In a large
mixing bowl stir together the yeast, water, and pinch of sugar. Let stand
five minutes to allow yeast to swell and dissolve.
Briskly stir in remaining
sugar, honey, and salt. Then add oil, eggs, yolks and about five cups of the
flour. Stir into a shaggy mass. Let stand 10-20 minutes to absorb flour.
Knead, by hand or with a dough hook, adding remaining flour as required to
make a soft and elastic dough (about 10-12 minutes). Dough should leave
sides of the bowl. If it is sticky, add small amounts of flour until dough
is soft but no longer sticks. (Note: if you find dough too bulky for your
mixer, divide in two. Knead one portion at a time).
Let dough rest on a
lightly floured board ten minutes, then flatten and press in raisins as
evenly as possible into the dough, folding dough over raisins to "tuck" them
in. Place dough in a greased bowl and either cover with greased plastic wrap
and a damp tea towel or cover with a damp tea towel and place entire bowl
inside a large plastic bag. Let rise in a draft free place until doubled and
puffy looking, anywhere from 45 to 90 minutes.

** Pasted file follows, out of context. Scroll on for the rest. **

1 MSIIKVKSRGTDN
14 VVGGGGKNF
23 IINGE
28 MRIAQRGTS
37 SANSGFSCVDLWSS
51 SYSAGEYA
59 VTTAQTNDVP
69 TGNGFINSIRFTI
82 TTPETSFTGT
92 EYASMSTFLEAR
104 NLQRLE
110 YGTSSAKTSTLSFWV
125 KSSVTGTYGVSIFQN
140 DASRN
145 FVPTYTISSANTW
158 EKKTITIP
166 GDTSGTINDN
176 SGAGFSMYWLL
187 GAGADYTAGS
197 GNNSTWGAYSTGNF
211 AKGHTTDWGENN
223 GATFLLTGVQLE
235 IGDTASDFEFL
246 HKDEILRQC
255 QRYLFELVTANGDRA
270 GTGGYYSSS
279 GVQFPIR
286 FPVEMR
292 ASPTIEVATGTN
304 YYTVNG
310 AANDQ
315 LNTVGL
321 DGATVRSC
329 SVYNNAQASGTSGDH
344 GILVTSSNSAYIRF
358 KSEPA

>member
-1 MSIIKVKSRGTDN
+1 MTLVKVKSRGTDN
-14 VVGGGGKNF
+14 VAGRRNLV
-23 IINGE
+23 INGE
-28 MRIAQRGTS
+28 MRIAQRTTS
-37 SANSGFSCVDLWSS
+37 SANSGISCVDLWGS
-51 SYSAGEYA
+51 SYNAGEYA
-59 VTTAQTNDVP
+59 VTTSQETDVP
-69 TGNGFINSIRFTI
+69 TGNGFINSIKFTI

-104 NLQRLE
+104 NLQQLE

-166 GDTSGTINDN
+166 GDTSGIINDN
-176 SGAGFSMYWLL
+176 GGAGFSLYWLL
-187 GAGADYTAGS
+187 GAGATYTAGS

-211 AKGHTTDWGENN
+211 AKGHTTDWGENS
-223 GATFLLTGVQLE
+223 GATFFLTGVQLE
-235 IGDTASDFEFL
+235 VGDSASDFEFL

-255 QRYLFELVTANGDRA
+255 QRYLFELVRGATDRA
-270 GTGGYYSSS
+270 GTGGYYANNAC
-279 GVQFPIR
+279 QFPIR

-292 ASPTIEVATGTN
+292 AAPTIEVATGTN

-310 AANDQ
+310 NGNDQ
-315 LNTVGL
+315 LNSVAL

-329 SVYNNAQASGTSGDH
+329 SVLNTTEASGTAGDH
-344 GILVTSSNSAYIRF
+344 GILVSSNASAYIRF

(If you are doing an
overnight, cool rise, place dough in a large, lightly greased bowl and
insert this in a large plastic bag. Refrigerate overnight. If you see the
bread rising too quickly, open the bag, deflate dough, and reseal. Next day,
allow dough to warm up then gently deflate and proceed.)
Divide dough in two. For 'faigele'
or turban-shaped New Year's challah, shape each section into a long rope
(about 12-14 inches long) which is thicker at one end and coil it, starting
with the thicker end first, tucking the end in on top to "lock". Or, you can
divide each dough section into three ropes, around 14 inches long and make a
traditional challah braid.
Place on cornmeal dusted
baking sheet. In a small bowl, whisk together egg glaze ingredients. Brush
loaf with egg wash and sprinkle with sesame seeds. Let rise until puffy,
around 20-30 minutes. Preheat oven to 400 degrees F. Bake bread 12 minutes
then reduce heat to 350 Degrees F and bake another 25 minutes or until bread
is evenly browned.
Makes one large or two
medium loaves. Can be frozen baked or unbaked. If freezing unbaked, let
bread rise slowly, overnight in the fridge. Bring to room temperature before
one large or two medium loaves
cranberries or sour cherries and make up a batch of miniatures to offer in a
Rosh Hashanah gift basket. Rich bread doughs like this one really put yeast
to the test. Make sure you use a highly tolerant yeast (such as fermipan)
for best results.
Es, es! Eat, eat!
Es gezunterheyt! Eat in health!
Leteavon! For appetite! (Hebrew)